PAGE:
Morgan Stanley has hired an expert in cryptocurrencies from Credit Suisse.
Andrew Peel, Credit Suisse's self-described former 'trading subject matter expert for Bitcoin and cryptocurrencies' has joined Morgan Stanley as head of digital asset markets according to his LinkedIn profile.
Peel will be based in Zurich and London. He previously spent 12 years at Credit Suisse, and worked as a derivatives trader and on the Delta One desk for over nine of them. He says he's been advocating crypto markets since 2013 and was made a vice president for sales and trading innovation (including cryptocurrencies) at CS in 2016.
Peel's move comes as Morgan Stanley CEO James Gorman has been less critical of cryptocurrencies than some of his counterparts (Jamie Dimon). At Davos in January, just as Dimon was voicing his regrets about calling Bitcoin a fraud, Gorman said Bitcoin was here to stay. In March, Morgan Stanley started hiring crypto talent for its equity research unit. And in May there were unconfirmed reports that Morgan Stanley was preparing to add crypto to its suite of trading products.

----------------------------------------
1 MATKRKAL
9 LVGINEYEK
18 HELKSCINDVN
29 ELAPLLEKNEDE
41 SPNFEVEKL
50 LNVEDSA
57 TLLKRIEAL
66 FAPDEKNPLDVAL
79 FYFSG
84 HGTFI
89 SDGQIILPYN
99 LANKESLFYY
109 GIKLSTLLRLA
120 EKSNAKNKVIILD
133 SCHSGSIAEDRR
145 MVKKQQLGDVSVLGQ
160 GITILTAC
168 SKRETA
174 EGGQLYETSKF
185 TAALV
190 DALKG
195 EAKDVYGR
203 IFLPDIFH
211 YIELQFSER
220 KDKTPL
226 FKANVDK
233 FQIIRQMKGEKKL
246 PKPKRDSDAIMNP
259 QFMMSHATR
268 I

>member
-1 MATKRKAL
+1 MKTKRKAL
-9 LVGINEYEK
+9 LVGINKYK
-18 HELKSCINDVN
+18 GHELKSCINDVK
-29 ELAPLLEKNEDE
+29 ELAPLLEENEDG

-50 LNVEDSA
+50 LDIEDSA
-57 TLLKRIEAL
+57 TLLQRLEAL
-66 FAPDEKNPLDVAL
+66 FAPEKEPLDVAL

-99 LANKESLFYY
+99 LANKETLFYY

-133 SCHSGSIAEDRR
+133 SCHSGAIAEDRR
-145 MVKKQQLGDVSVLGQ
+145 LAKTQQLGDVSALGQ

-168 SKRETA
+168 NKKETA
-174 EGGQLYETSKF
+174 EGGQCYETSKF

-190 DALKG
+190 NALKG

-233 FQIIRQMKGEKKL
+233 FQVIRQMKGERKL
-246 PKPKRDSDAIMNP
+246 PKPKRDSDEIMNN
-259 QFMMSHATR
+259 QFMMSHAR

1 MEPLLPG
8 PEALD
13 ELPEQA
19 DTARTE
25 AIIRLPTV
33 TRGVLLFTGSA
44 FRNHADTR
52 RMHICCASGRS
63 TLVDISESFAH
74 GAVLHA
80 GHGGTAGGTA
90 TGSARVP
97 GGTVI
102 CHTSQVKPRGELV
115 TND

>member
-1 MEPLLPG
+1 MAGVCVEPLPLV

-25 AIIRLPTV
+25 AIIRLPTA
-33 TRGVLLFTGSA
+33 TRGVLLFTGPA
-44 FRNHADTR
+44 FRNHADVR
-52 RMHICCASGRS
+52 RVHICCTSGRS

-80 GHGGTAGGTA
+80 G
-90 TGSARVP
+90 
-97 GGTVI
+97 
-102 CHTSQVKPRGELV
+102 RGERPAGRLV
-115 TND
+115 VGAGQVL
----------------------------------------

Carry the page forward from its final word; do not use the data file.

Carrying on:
Credit Suisse held a major conference on cryptocurrencies in November 2017, where CEO Tidjane Thiam said bitcoin speculation is the, "very definition of a bubble." Peel's exit comes after Brian Wirtz, the founder of Credit Suisse's New York-based crypto asset and investment banking unit left in April 2018. Wirtz has since founded his own company called the Blockchain Advisory Group. He and Peel aren't the only CS crypto exits: in April, Nelson Minier, a CS trader, left for crypto exchange Kraken, and in May ex-Credit Suisse FX trader Petro Levchenko set up a crypto hedge fund.
Have a confidential story, tip, or comment you’d like to share? Contact: email@example.com
Bear with us if you leave a comment at the bottom of this article: all our comments are moderated by human beings. Sometimes these humans might be asleep, or away from their desks, so it may take a while for your comment to appear. Eventually it will – unless it’s offensive or libelous (in which case it won’t.)